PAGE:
So while the dialectic between Bridget’s constant self-improvement lists, the superego of her diary, and the id-ridden reality of her life has stayed the same, she has progressed. She may binge and spill, yet in Darcy’s absence she has become her family bulwark. Her scrawled declarations that she “must purchase outfit with skinny jeans” and “must stop eating grated cheese out of the bag” serve not merely as zany specimens of life as a hot mess, but also as commentary on ways we try to stay afloat. And as I get older I realize that staying afloat is quite a feat, not a bare minimum.
As for me, my most intrinsic bad habits have settled in. I have a sharp tongue and proclivities towards secret-spilling, messiness, overindulgence and melodramatic reactions to the curveballs life throws. And yet compared the girlish me who read the first Bridget Jones during the summer before college, I am a Zen goddess of sorts, because those bad habits accompany a much more complex, difficult, and consequently joyful existence. I pay the rent! I make it to work! I share the household with another person to whom I am legally and socially bound. Life has deepened and become strewn with impediments, an obstacle course. Thank goodness my bad habits provide some consistency.
If I could transcribe my own mental Bridget Jones’ imitation, it would resemble the following:
- Will wake up when first alarm goes off, and like zen goddess, write for half an hour to tap into subconscious, then do sun salutations.
- Will brush all layers of hair, not just the top one.
- Will refrain from subtweeting in manner that makes target of said tweets obvious. Furthermore, when husband correctly guesses target, will not feign innocence and declare Tweet to be a “sort of general statement about life!”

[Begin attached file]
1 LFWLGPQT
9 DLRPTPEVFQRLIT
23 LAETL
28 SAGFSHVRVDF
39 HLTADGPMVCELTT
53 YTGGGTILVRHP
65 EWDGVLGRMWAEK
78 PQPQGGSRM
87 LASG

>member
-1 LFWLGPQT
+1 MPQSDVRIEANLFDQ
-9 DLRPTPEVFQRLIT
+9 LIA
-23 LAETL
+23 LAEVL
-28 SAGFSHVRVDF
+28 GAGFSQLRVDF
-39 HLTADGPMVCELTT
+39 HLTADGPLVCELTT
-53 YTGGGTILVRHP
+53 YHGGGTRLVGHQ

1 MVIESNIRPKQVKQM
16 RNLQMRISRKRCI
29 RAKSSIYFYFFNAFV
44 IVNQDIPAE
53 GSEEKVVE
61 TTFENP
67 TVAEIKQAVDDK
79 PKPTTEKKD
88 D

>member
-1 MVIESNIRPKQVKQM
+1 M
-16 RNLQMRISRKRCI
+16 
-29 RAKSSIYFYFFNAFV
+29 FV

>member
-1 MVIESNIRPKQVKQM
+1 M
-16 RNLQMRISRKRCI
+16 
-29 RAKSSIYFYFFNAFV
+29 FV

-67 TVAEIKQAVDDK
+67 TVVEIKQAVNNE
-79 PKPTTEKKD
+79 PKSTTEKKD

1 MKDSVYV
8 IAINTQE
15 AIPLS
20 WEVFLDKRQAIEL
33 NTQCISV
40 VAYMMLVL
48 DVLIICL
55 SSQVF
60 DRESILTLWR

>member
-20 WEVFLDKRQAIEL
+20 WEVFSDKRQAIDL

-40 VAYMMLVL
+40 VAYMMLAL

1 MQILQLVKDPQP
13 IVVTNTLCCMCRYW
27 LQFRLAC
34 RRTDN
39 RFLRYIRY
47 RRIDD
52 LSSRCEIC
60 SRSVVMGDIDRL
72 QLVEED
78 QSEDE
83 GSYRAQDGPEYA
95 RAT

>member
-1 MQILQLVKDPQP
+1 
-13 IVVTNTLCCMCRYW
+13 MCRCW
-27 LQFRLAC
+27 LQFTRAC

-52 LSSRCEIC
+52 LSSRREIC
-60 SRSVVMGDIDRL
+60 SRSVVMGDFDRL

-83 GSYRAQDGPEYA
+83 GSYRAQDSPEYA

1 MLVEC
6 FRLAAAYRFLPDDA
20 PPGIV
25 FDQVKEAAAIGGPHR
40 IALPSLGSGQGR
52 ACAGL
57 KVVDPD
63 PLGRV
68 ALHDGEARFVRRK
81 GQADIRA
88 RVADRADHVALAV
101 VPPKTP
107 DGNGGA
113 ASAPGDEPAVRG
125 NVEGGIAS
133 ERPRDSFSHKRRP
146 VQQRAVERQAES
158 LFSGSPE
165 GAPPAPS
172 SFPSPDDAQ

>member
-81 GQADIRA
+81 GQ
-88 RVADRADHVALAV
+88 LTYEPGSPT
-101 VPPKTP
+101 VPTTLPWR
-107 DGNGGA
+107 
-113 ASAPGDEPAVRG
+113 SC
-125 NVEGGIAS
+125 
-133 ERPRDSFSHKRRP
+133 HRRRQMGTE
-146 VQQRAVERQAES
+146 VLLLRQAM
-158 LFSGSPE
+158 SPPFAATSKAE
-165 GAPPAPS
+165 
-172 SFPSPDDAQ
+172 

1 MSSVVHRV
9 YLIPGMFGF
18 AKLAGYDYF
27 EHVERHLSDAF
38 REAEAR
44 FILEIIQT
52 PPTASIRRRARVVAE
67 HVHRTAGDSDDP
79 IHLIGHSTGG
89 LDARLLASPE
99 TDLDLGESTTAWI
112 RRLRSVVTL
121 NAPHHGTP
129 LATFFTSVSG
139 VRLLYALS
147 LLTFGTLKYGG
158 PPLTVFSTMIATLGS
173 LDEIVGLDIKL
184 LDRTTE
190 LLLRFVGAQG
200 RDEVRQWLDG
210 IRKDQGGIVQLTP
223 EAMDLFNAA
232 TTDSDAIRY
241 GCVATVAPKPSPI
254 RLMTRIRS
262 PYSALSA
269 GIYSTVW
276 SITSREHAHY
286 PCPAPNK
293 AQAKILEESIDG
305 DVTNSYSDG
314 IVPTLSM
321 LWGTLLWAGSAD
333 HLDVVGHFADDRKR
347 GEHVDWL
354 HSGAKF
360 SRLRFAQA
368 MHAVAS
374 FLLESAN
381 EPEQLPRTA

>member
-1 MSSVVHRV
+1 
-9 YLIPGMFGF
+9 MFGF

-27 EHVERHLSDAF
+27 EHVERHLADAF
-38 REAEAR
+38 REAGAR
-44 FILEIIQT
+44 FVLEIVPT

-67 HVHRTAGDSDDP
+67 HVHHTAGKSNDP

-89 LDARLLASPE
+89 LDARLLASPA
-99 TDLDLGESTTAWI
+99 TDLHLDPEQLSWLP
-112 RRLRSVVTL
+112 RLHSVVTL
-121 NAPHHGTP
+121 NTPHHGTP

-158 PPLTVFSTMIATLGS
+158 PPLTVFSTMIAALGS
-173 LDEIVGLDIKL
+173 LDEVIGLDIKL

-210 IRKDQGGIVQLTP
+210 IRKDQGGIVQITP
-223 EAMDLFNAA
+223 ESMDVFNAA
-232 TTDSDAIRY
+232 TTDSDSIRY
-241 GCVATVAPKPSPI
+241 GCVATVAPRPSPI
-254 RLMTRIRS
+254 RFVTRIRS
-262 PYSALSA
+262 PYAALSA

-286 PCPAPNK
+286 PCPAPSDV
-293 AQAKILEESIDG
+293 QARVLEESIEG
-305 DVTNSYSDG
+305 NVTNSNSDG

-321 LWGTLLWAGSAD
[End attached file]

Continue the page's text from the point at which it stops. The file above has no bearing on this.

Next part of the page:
- Will not hover around office Munchkin box engaging in ritualistic declaration of “I really shouldn’t, oh no, I’m so bad!” as Munchkins successively slide down gullet.
- Will read edifying novel during downtime instead of lying under blanket on couch, gliding thumb listlessly over smartphone screen, wondering if “anything is happening on the Internet.”
- When friends reject invitation to hang out because “too busy,” will not respond with link to viral 2012 New York Times, op-ed, “The Busy Trap”: “Busyness serves as a kind of existential reassurance, a hedge against emptiness.”
- Will not schedule every hour of week in attempt at existential reassurance, a hedge against emptiness.
- Will check to make sure phone is NOT in speak-out-loud “drive” mode before important meetings.
- After having two drinks on empty stomach at happy hour, will not approach communal chips/dip in manner of desperate mother re-encountering small child lost at the zoo.
- Will be mindful of spaces between seats on trains, in concerts, and in conference rooms, and thereby avoid injuring bystanders in said spaces with accidental hip thrusts and errant swinging of purse.
None of us ever tick all the items off our self-improvement lists. We don’t change, except for the fact that we do. We learn to look after of ourselves, and then to love and care for others, and maybe even to live without them in the worst circumstances. Our evolution, our most profound alteration, slips in undetected while we’re preoccupied with modifying our diets, trying to make early morning exercise class, revamping our wardrobes and failing, always failing, to modify our drunk-Tweeting habits.